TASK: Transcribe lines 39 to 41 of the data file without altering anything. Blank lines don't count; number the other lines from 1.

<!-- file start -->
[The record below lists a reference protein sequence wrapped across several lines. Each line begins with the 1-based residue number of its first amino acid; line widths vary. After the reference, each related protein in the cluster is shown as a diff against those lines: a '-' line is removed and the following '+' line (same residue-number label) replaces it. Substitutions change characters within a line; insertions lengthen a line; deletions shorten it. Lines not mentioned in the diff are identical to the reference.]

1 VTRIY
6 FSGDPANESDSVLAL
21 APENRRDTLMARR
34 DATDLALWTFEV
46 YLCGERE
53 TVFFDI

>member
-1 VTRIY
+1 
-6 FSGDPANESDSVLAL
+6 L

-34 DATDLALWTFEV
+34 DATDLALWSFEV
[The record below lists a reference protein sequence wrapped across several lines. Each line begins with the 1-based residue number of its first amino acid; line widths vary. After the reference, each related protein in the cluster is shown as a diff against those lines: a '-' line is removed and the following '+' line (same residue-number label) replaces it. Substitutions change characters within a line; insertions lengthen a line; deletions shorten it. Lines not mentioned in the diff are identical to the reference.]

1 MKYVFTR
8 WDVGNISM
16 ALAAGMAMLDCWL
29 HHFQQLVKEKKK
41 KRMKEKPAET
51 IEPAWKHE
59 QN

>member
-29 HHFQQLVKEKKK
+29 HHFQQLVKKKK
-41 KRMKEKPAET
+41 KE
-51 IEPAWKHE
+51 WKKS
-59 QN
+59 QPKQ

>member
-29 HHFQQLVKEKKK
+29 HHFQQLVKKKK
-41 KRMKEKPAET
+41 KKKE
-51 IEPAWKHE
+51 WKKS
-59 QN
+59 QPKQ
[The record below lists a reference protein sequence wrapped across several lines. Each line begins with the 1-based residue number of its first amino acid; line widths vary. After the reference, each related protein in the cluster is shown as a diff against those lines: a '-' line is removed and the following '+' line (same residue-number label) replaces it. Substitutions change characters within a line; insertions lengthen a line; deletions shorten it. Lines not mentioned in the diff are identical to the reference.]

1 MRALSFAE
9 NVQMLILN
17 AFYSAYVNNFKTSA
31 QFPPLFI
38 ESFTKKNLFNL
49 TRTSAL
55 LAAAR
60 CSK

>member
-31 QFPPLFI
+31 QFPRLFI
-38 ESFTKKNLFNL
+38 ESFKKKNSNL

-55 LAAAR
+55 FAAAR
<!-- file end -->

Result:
-59 QN
+59 QPKQ
[The record below lists a reference protein sequence wrapped across several lines. Each line begins with the 1-based residue number of its first amino acid; line widths vary. After the reference, each related protein in the cluster is shown as a diff against those lines: a '-' line is removed and the following '+' line (same residue-number label) replaces it. Substitutions change characters within a line; insertions lengthen a line; deletions shorten it. Lines not mentioned in the diff are identical to the reference.]